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Colonial Revival at the Crossroads

October 31 @ 12:00 pm - November 1 @ 3:30 pm

| $225 per person; $125 Friday only; $135 Saturday only; $85 student; reduced rates for registering before June 13, 2014

Held October 31-November 1, 2014, this cultural landscape symposium will emphasize issues of Colonial Revival landscape evaluation, interpretation and management.  Colonial Revival landscapes broadly reflect the ideas, ideals and progressive movements of the late 19th and early 20th centuries.  The symposium will feature Stratford Hall’s three-year study, in partnership with the University of Georgia-College of Environment and Design, of its Great House landscape and gardens, along with other regional Colonial Revival sites.  Call 804-493-1972 for details and costs.  A symposium brochure and printable size symposium application form are available.  Register now–early bird prices are in effect until June 13, 2014.


A Brief Overview of Stratford Hall’s History

Dating to the late 1730s, the landscape of Stratford Hall, with its classic Georgian Great House, reflects a remarkable example of colonial Virginia architecture and historic plantation activity. The 1900-acre property along the Potomac River encompasses a historic mill site, geologic cliff formations that are seen in only four other places on earth, numerous archeological sites and several examples of Colonial Revival garden design.

Stratford Hall’s Colonial Revival legacy dates to 1929, beginning with the reconstruction of the landscape surrounding Thomas Lee’s Great House—an endeavor that spanned several decades, and employed such prominent designers as Arthur Shurcliff, Morley Jeffers Williams, Alden Hopkins, and the firm of Innocenti & Webel in addition to The Garden Club of Virginia. Many aspects of the Colonial Revival cultural landscape of Stratford Hall survive today in its formal gardens and reconstructed buildings and structures.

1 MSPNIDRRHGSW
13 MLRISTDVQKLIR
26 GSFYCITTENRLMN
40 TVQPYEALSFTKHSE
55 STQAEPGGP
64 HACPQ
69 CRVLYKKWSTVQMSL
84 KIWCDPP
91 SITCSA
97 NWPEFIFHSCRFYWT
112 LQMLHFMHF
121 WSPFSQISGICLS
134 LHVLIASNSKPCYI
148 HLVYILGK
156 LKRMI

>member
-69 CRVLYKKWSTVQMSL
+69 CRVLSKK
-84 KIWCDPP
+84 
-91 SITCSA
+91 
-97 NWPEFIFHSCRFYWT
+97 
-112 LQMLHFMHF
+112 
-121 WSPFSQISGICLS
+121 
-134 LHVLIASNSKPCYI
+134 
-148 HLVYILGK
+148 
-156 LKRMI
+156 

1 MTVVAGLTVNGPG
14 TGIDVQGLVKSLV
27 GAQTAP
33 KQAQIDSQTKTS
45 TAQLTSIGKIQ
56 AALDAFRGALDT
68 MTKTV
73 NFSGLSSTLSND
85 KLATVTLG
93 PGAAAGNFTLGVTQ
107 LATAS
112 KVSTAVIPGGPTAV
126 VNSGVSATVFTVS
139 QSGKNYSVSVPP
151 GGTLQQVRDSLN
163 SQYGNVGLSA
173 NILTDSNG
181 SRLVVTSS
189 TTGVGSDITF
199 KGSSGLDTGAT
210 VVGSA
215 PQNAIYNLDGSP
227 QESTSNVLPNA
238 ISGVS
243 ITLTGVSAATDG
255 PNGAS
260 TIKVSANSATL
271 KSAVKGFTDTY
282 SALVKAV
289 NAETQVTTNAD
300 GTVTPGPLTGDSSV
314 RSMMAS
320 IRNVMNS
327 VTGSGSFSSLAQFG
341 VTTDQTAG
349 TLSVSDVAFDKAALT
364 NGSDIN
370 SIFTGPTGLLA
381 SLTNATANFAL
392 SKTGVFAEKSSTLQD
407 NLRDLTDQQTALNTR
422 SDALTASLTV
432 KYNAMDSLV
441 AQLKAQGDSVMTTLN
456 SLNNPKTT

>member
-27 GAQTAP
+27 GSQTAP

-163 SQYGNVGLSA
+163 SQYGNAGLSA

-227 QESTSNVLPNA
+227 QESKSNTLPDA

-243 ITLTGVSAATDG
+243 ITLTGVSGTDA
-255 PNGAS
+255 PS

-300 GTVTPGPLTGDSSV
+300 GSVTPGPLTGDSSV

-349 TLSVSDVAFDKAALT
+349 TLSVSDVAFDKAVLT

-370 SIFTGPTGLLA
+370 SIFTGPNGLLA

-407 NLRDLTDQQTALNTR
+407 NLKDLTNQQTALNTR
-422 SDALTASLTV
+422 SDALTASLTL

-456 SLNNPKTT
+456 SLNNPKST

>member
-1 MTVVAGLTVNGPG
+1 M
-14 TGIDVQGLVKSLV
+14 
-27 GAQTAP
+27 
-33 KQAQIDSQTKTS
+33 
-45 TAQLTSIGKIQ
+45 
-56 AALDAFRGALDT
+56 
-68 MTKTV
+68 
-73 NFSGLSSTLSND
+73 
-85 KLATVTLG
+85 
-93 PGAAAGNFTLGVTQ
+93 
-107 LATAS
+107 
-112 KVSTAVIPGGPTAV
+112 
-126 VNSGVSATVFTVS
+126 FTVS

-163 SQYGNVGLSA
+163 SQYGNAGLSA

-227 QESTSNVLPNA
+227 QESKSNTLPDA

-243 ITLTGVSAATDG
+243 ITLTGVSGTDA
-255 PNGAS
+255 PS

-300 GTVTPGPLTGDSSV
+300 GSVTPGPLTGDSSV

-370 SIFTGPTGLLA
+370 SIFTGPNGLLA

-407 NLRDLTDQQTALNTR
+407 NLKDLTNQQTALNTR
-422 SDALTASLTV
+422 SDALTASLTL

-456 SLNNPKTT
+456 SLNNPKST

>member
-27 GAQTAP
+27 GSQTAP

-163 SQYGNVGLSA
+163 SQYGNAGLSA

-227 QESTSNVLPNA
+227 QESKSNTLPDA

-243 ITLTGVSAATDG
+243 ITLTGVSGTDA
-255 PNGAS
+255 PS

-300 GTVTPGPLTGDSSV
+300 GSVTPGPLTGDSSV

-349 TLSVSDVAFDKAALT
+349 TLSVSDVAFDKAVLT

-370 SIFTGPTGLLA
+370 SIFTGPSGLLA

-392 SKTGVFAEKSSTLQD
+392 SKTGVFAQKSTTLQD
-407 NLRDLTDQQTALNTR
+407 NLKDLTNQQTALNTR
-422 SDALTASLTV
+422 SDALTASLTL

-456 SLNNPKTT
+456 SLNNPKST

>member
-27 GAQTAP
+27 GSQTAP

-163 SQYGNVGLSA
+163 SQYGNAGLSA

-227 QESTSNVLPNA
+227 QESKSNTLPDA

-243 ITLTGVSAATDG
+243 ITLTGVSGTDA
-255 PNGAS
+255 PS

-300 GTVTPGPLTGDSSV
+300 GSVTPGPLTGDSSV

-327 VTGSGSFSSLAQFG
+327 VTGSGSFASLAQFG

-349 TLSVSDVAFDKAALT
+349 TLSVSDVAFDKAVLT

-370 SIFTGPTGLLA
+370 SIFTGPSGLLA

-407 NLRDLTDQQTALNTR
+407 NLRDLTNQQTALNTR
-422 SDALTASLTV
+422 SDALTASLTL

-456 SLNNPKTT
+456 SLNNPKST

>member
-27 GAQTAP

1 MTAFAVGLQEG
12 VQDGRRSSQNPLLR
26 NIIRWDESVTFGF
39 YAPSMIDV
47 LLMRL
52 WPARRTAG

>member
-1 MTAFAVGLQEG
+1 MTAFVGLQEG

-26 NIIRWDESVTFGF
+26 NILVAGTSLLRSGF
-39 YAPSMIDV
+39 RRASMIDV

Recently, Colonial Revival landscapes have received much attention, praise, and criticism from the cultural landscape community. Colonial Revival at the Crossroads will explore aspects of this reassessment, includ¬ing questions about how to identify, evaluate, interpret, and manage Colonial Revival landscapes.

Premise of the Symposium

Between the late 1800s and the 1930s, the Colonial Revival was the premier American garden style. Interest in this topic was particularly influential at historic sites that preserved and celebrated Colonial-era history such as Williamsburg, Carter’s Grove, and Stratford Hall. Reflecting the merger of the burgeoning landscape architecture and historic preservation professions of the late 19th and early 20th centuries, these designed landscapes embodied the ideas and ideals of progressive movements during the era. While not always his¬torically accurate, Colonial Revival landscapes nonetheless have earned their own historical importance through their association with important landscape designers and their reflection of an important period in the history of American culture.

Stratford Hall’s social history is equally striking: it was the site of a large 18th-century tobacco plantation, the home of two signers of the Declaration of Independence (Richard Henry Lee and Francis Lightfoot Lee), and the birthplace of Robert E. Lee. Since 1929, the Robert E. Lee Memorial Asso­ciation (RELMA) has cared for Stratford Hall as a public historic site. Upon acquiring the property, RELMA hired nationally-prominent historians, ar­chitects and landscape architects to undertake research with the intent to return the plantation to its former glory.